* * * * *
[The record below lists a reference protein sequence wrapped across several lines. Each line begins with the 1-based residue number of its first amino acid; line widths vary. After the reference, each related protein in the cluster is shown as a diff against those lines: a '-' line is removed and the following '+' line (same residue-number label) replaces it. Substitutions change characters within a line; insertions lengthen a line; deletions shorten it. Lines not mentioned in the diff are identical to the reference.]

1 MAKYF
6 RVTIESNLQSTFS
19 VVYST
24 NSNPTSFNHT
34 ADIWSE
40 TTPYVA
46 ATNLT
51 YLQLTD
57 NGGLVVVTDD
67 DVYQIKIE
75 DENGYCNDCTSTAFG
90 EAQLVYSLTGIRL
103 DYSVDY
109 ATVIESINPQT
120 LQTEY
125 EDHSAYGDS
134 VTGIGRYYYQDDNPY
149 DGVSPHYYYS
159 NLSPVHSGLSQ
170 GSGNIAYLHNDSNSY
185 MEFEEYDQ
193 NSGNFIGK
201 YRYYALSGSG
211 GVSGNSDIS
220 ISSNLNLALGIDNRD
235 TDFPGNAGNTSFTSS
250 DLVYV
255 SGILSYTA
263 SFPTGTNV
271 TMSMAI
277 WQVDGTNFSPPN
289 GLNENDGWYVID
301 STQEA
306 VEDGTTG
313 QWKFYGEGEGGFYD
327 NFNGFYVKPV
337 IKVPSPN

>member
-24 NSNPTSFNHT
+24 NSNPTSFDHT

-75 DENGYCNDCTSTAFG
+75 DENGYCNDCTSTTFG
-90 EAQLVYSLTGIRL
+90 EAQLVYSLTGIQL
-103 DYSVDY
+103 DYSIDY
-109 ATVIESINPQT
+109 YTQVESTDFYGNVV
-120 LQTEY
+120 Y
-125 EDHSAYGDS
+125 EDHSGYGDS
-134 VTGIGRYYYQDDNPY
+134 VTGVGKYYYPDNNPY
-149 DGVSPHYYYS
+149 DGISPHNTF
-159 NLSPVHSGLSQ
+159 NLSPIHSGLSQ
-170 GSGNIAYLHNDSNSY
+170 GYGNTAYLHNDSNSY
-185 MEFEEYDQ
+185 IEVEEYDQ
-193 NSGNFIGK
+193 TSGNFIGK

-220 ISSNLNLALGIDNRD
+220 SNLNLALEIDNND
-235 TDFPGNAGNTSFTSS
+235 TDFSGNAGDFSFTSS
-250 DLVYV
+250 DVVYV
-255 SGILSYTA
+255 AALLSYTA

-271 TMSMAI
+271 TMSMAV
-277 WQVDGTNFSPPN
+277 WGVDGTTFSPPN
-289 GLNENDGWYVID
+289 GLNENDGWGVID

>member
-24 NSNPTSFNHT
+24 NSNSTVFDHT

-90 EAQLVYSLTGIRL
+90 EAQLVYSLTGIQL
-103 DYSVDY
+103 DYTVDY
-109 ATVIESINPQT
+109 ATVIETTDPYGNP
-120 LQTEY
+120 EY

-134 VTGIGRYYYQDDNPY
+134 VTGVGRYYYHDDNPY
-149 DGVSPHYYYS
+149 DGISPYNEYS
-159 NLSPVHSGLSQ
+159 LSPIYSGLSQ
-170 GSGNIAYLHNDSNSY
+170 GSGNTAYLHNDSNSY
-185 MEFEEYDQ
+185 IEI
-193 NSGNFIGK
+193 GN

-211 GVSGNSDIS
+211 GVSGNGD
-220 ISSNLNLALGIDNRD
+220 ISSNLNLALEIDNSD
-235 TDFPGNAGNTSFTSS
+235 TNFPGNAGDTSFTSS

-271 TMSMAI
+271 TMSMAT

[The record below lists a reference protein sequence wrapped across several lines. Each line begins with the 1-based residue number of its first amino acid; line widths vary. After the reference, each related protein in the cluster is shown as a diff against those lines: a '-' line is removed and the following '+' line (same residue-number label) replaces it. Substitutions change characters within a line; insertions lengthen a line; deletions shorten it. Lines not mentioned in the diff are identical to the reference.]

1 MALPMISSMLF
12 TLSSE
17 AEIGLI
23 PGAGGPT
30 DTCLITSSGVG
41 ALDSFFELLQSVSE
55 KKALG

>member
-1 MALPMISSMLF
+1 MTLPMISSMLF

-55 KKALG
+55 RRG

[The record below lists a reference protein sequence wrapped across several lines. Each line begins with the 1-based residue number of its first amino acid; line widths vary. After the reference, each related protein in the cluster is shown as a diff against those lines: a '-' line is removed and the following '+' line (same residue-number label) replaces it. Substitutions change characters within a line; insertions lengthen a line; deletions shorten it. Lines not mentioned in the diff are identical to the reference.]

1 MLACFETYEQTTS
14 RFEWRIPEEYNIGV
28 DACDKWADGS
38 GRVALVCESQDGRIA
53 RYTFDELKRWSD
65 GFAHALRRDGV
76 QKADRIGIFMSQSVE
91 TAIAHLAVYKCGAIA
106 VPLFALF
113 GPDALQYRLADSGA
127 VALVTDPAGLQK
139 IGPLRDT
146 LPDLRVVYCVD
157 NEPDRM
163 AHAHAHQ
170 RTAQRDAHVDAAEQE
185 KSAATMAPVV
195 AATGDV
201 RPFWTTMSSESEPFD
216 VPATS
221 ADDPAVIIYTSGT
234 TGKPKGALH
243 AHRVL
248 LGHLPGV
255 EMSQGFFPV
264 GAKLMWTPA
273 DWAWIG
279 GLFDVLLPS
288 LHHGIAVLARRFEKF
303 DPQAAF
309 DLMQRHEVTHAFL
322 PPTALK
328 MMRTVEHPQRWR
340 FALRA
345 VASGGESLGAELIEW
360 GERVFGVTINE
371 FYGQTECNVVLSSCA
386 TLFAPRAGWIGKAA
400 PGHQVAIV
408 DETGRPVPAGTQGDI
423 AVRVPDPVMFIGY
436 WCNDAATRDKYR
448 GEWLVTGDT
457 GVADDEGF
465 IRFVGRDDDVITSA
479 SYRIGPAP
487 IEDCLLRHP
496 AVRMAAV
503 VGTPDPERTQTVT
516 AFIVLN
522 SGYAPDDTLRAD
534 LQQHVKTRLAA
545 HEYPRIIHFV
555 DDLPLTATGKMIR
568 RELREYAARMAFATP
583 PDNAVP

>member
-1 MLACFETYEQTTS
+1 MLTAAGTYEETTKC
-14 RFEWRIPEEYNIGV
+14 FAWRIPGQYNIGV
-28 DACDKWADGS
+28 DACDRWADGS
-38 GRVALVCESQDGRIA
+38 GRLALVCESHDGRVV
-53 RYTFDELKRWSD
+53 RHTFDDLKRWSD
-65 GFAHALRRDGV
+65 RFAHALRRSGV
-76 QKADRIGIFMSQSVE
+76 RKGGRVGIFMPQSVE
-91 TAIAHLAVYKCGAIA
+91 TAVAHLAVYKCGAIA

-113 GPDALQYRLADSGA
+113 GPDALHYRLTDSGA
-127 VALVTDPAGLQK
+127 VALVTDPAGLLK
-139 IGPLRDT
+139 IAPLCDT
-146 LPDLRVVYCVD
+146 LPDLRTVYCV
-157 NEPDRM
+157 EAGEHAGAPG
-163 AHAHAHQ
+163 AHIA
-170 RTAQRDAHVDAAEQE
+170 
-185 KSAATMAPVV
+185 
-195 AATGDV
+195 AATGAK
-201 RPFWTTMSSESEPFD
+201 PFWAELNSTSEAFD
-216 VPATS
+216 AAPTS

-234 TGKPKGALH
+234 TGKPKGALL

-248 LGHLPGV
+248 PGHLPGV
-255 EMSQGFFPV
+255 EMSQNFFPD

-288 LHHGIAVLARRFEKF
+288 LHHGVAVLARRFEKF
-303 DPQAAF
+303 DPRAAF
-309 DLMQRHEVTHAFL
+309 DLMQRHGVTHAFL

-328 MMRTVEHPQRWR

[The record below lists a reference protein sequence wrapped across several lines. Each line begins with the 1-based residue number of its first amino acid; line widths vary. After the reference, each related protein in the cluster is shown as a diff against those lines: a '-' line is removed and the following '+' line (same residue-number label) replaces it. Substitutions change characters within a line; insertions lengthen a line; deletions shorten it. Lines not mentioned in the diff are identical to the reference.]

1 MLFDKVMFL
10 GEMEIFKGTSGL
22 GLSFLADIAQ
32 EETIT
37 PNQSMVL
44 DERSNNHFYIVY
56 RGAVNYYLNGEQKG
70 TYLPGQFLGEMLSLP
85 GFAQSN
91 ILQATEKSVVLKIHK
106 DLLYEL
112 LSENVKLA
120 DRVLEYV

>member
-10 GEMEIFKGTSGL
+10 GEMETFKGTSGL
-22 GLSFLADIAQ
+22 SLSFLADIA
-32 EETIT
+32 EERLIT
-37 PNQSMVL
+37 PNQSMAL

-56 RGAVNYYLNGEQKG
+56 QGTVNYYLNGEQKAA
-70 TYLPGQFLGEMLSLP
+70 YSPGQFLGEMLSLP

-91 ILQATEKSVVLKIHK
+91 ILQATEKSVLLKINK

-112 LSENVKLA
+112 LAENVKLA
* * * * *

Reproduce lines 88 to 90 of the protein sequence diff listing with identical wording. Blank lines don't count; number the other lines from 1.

+109 ATVIETTDPYGNP
-120 LQTEY
+120 EY